Dr. S. Lewis Johnson goes into deatail on the Beatitudes. Dr. Johnson exposits what Christ meant when he said, "blessed are those who mourn."
We are studying in the Beatitudes of Matthew chapter 5, and for today I want to read, beginning with the first verse through the 12th verse, all of the Beatitudes. Matthew chapter 5 verse 1 through verse 12:
“And seeing the multitudes, he went up into a mountain: and when he was set, his disciples came unto him, and he opened his mouth, and taught them, saying,
Blessed are the poor in spirit: for theirs is the kingdom of heaven.
Blessed are they that mourn: for they shall be comforted.
Blessed are the meek: for they shall inherit the earth.
Blessed are they which do hunger and thirst after righteousness,
for they shall be filled.
Blessed are the merciful: for they shall obtain mercy.
Blessed are the pure in heart: for they shall see God.
Blessed are the peacemakers: for they shall be called the children of God.
Blessed are they which are persecuted for righteousness’ sake,
for theirs is the kingdom of heaven.
Blessed are ye, when men shall revile you, and persecute you, and shall say all
manner of evil against you falsely, for my sake.
Rejoice, and be exceeding glad: for great is your reward in heaven: for so
persecuted they the prophets which were before you.”
May God bless this reading from his inspired word.
The text for our study this morning is the second of the Beatitudes, which is found in Matthew chapter 5 and verse 4: “Blessed are they that mourn, for they shall be comforted.” What a strange saying. It seems to be paradoxical. It has an odd sound when it falls upon our ears. Blessed are they that mourn, for they shall be comforted. It even creates a sense of bewilderment: mourning, blessedness.
It seems to lend itself to two different interpretations of Christianity. There is the interpretation that Christianity is the happy life, that if we believe in the Lord Jesus, then everything should be nice and sweet and lovely, and we should always walk about with a perpetual smile upon our face, and with a lilt, and with a grace to our walk.
This beatitude lends itself to another interpretation of Christianity, too. That is, that is a kind of call to cloistered dolefulness. And we all know the types of Christians who wander around with that sad look upon their faces. But I am sure that the Lord Jesus did not really intend, by the beatitude, to support the gloomy creed of those who find joy among the draperies of the dead, nor did he intend to put a perpetual smile of celestial joy upon the faces of the bonny brethren.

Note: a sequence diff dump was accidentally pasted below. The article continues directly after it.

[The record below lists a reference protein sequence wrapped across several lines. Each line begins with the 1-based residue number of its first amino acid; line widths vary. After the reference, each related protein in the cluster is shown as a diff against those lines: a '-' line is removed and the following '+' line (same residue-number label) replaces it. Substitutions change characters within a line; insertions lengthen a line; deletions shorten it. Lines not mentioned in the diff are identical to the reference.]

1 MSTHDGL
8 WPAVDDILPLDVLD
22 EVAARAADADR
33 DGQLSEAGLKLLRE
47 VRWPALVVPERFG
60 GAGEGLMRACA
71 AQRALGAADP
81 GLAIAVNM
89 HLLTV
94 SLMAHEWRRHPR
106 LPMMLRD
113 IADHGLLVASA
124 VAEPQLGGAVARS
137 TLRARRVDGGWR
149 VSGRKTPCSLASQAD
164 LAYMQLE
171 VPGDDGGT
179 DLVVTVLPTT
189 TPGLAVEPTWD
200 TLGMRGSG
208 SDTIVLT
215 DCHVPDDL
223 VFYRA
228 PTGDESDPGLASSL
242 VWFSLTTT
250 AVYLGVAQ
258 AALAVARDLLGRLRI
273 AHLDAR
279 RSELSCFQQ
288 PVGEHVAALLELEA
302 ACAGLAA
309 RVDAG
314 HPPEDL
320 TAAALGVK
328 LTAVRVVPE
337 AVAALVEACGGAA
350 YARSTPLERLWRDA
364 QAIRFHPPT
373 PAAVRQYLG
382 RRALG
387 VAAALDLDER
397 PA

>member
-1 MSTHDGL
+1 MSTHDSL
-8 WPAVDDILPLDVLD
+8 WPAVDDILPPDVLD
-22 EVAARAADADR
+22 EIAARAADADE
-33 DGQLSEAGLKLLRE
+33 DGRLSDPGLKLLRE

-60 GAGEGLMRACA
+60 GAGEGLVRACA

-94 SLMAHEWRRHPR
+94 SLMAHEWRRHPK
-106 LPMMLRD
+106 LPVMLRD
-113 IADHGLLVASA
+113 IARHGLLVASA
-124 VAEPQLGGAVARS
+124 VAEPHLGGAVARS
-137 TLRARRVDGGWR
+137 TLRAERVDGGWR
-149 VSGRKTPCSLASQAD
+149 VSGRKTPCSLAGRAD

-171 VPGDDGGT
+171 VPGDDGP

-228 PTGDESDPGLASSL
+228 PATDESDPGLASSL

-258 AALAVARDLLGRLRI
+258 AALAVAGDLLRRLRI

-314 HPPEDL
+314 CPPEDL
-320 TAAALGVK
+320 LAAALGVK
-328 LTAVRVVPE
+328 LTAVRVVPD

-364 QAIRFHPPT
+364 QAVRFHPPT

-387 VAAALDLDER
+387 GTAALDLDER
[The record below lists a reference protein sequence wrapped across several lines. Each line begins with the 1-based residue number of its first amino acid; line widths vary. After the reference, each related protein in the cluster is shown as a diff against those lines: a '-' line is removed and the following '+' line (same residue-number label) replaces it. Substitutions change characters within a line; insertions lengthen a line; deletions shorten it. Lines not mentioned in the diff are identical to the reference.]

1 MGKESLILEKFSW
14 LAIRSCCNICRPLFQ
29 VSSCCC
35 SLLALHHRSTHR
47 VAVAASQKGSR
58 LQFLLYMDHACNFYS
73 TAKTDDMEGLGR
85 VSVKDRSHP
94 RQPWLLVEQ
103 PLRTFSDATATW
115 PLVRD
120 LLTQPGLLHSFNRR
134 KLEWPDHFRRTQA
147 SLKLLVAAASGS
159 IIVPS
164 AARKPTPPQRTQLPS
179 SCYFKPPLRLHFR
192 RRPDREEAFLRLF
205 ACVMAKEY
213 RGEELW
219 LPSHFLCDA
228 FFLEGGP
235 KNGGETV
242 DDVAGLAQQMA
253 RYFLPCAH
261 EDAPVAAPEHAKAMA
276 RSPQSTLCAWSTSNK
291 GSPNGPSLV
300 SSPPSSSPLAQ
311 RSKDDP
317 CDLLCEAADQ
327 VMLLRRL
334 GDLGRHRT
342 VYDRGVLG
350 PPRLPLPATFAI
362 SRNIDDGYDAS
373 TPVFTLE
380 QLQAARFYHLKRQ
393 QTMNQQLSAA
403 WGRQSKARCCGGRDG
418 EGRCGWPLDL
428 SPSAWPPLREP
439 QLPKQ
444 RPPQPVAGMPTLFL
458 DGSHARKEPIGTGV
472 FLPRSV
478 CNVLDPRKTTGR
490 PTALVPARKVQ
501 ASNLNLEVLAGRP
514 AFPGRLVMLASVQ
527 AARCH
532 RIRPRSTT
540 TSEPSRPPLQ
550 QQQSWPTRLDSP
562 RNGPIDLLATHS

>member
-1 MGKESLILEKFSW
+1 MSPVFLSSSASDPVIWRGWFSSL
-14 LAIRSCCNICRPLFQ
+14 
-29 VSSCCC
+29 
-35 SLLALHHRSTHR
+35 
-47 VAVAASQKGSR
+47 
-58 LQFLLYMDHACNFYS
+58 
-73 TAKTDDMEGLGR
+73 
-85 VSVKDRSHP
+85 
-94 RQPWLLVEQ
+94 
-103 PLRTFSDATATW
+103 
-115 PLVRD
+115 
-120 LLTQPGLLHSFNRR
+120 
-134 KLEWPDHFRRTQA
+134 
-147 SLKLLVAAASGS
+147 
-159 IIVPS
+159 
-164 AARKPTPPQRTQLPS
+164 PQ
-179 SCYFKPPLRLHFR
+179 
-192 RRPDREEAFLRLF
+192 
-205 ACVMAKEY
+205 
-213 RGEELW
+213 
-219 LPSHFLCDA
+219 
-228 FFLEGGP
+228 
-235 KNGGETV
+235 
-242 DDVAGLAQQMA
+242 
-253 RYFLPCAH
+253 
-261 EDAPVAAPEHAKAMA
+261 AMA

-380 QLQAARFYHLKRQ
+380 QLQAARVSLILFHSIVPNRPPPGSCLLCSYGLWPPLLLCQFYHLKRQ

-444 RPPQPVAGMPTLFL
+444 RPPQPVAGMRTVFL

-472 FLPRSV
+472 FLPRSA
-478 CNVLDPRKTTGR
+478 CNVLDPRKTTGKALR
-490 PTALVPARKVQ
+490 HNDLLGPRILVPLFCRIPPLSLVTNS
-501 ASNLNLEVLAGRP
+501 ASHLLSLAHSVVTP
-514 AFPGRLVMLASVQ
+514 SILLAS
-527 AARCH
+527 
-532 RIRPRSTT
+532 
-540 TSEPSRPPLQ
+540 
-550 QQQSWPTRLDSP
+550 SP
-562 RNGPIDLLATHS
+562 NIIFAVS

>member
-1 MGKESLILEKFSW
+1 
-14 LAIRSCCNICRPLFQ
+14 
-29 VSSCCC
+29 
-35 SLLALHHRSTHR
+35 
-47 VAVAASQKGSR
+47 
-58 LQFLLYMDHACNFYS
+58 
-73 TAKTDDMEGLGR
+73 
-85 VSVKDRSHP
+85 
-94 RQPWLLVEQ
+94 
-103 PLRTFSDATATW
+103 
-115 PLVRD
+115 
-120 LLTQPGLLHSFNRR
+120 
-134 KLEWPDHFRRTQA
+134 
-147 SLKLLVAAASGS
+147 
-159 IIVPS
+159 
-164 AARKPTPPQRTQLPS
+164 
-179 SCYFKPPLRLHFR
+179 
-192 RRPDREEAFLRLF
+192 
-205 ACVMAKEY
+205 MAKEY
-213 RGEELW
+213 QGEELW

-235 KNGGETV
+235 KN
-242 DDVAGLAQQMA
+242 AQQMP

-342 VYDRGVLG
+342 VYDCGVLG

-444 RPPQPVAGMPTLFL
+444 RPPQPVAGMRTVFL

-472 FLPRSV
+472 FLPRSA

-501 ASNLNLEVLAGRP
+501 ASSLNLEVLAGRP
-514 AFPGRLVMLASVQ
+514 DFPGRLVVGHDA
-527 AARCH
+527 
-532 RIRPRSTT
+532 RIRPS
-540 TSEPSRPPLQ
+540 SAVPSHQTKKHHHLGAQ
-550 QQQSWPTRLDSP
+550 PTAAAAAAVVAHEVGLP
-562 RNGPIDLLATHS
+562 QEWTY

This text does not really lend itself to either one of those interpretations, as we, I hope, shall see in a few moments. We’ve discussed the interpretation of the Sermon on the Mount. I have made the claim – I hope it is supportable – that it is not for the world, not for the salvation of society, or the salvation of the individual. If we expect by the reading of the Sermon on the Mount to have an effective presentation of the gospel of the Lord Jesus, we shall be greatly disappointed, because, as we read verse after verse, section after section of it, it’s quite evident that there is no true New Testament, or Old Testament for that matter, gospel.
There is no unfolding here of the saving work of a crucified Savior. We do not find any reference to the redemptive work of the Lord Jesus for the sins of men. We do not find any reference to, or at least clear references to the doctrines of justification by faith. We do not find any references, clearly, to the forgiveness that comes when we exercise faith in the Lord Jesus. There is a reference to forgiveness, but it is not the kind of reference that suggests the gospel of Christ. In other words, all of the terminology of salvation is missing from the Sermon on the Mount. It was never intended to be the means of salvation, either for the society or of the individual. It is not for the world.
There are others who have felt that the Sermon on the Mount is therefore for the church. And that since there are many of the texts that have direct application to us – and many of them are repeated in various forms in the epistles of the New Testament – that it must be for the church of the Lord Jesus. It has been called by some the way of blessing for the church.
Now we should guard against that interpretation immediately when we discover that there is no reference to the church of the Lord Jesus in the entire discourse. Now someone might counter and say, there are not many references to the church in the gospels at all. That’s very true, and there’s also a purpose in that. In fact, the only three references to the term “church” in all of the gospels are found in the Gospel of Matthew, but we do not have any reference to the church in the Sermon on the Mount.
If we will remember that this great message was given to disciples who lived under the law by a person who himself lived under law, then that would help us a great deal in interpreting it. Why, right at the conclusion of the Sermon on the Mount, in the 8th chapter when the Lord Jesus cleanses the leper, he asks the leper, after the cleansing has taken place, to go and show himself to the priest, and to offer the gift that Moses commanded for a testimony unto them.